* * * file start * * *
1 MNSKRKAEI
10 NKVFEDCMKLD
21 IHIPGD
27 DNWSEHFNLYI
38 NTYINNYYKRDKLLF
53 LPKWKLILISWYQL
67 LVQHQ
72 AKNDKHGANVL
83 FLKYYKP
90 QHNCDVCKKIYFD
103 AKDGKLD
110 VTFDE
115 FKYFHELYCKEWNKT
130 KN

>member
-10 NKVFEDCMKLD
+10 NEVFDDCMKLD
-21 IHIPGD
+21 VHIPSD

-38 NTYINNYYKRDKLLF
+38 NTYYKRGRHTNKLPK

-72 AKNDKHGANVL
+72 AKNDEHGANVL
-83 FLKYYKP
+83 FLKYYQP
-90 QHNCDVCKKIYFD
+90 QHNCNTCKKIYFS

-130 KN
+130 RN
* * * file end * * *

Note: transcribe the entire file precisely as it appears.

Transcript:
1 MNSKRKAEI
10 NKVFEDCMKLD
21 IHIPGD
27 DNWSEHFNLYI
38 NTYINNYYKRDKLLF
53 LPKWKLILISWYQL
67 LVQHQ
72 AKNDKHGANVL
83 FLKYYKP
90 QHNCDVCKKIYFD
103 AKDGKLD
110 VTFDE
115 FKYFHELYCKEWNKT
130 KN

>member
-10 NKVFEDCMKLD
+10 NEVFDDCMKLD
-21 IHIPGD
+21 VHIPSD

-38 NTYINNYYKRDKLLF
+38 NTYYKRGRHTNKLPK

-72 AKNDKHGANVL
+72 AKNDEHGANVL
-83 FLKYYKP
+83 FLKYYQP
-90 QHNCDVCKKIYFD
+90 QHNCNTCKKIYFS

-130 KN
+130 RN